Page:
Editorial Notes, Magonia 92, June 2006.
You will probably have seen mention in the papers and elsewhere of the ‘Condign Report’, the report of the Ministry of Defence’s definitive ‘UFO Project’. Squeezed out of the MoD through the Freedom of Information Act by researchers Dave Clarke, Andy Roberts, Joe McGonagle and Gary Anthony, the report was commissioned on behalf of the Defence Intelligence Staff in 1996 to provide background for the MoD’s claims that UFO reports were “of no defence significance”.
An unnamed researcher, probably a retired senior RAF officer according to Clarke, studied UFO reports from the Ministry’s files, but undertook no first-hand investigation: the logic being that as the report was Top Secret, any questioning of civilians would lead either to its premature publicity, or to claims of Men in Black interrogating witnesses!
The main aim of the investigation was, implicitly if not explicitly, to support the MoD’s line on UFO reports, and to assess whether the UFO phenomenon itself posed any sort of threat to national security. In doing this the unknown compiler has taken a trip down some of the lesser-trod paths of UFO research, and come up with some conclusions that the world of ufology has found difficult to assimilate.
But the one aspect of the report that ufologists of all persuasions will judge it on is that it concludes that some UFO reports are generated by an unknown phenomenon – hastily adding that there is no evidence that this is an extraterrestrial phenomenon. Instead it looks back a few decades to the era of Donald Menzel and the early years of Phil Klass, and suggests that the most puzzling reports are probably the result of atmospheric plasma phenomena, and describes these throughout as UAPs (Unidentified Aerial Phenomena), consciously or unconsciously using the terminology devised two decades ago by Jenny Randles.
Condign: Severe and well deserved - usually of punishment.
So nothing new there then, for ufologists at least, but it must be counted as something that an official government report is willing to accept the possibility that at least some UFO reports cannot be explained by our current level of scientific knowledge. Isn’t this what ufologists have been wanting to hear for years?
Well, maybe, but we are an ungrateful lot, and that’s not the response the report generated. As always, contributors to the essential UFO UpDates discussion group were quick off the mark, basing their comments on brief reports that appeared in some papers before the full report was released, and you’ll probably not be surprised to learn that the response, largely from America, was cries of “whitewash”, “waste of time”, “garbage”, etc. Obviously a few people felt it not was actually necessary to read the report before dismissing it!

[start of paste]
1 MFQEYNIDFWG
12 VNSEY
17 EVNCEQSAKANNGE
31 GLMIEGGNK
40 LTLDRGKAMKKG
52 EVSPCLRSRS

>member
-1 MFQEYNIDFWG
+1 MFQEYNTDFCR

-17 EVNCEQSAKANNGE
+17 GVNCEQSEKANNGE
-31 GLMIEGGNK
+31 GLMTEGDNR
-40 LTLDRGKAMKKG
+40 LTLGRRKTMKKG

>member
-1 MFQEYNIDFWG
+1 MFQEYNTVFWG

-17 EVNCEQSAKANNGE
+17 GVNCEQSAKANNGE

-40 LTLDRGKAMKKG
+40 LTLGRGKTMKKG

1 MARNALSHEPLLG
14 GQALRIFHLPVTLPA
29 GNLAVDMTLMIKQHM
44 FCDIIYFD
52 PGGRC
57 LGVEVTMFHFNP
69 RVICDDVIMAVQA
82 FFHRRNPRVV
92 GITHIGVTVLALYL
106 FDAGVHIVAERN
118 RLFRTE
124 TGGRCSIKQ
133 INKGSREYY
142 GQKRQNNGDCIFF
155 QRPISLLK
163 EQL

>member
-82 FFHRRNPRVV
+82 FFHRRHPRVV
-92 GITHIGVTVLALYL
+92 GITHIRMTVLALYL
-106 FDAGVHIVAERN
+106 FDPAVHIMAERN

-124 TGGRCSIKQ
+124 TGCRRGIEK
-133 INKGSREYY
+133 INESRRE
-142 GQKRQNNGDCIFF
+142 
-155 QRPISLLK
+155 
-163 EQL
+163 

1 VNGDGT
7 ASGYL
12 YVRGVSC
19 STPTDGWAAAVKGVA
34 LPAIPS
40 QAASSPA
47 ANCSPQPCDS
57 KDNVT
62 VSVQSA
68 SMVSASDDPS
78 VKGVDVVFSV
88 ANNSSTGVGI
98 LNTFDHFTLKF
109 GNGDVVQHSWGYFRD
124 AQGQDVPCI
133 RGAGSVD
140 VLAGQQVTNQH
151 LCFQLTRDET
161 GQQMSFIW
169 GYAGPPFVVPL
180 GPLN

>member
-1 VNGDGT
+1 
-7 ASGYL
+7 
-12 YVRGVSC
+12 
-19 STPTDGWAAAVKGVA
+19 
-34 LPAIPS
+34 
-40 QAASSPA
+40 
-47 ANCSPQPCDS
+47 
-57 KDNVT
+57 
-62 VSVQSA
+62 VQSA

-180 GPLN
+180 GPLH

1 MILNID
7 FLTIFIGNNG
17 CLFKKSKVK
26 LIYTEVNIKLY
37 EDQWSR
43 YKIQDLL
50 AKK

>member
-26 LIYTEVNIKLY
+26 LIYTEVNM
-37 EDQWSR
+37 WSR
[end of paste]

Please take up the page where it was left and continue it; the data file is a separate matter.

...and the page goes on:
But even the more thoughtful commentators found Condign (incidentally, were are assured that the code-name was randomly generated, and has no connection to ‘Condon’) curiously unsatisfactory. There are a lot of good things about it; the first one being that it actually exists, that someone actually thought that it would be a good idea to undertake a detailed internal report on the subject. Secondly that for someone coming onto the subject from the outside, our anonymous author has done his homework and read up on the literature. Dave Clarke commented at the press conference launching the publication how curious it was to see photocopied pages from his own books in a Government document, stamped ‘Top Secret’.
It’s equally curious to see pages from the works of John Michell and Paul Devereux treated the same way, along with ‘Top Secret’ maps of leys and fault lines at Warminster, but it does at least show that Condign’s author had read outside the usual range of Whitehall and MoD reports.
Part of the Report’s brief was to judge if UFOs represented any threat to aircraft, and it concludes that there have been a number of deaths as a result of aircraft either trying to avoid or to connect with UFOs. Perhaps one of the most unexpected parts of the report is the suggestion that both the Russian and former Soviet and the American governments have investigated the UAP phenomenon, and examined the military implications of it, and that further research should be carried out into possible military application of plasmas.
Quite a few things can also be deduced from what Condign doesn’t say. It is clear for instance that the famous ‘UFO Desk’ in Whitehall was very much out of the loop, and was not involved in compiling the report; indeed they didn’t know about it until its release under the FOIA, giving the lie to any claim that this was “the British Government’s UFO Project”.
Ultimately, although extremely important, Condign is a flawed document. The range of its inquiries were constrained by operational considerations, much of the background literature used is of limited usefulness, and it falls into the trap of most overviews of the phenomena of promoting a one-size-fits-all explanation of what is likely to be a heterogeneous range of events.
Nevertheless it presents a challenge to ufologists, which is unlikely to be met by calls of ‘government cover-up.’ The science may be shaky, the understanding of the social background limited, but it’s still an important document, and we’re not going to get anything better for a long time to come.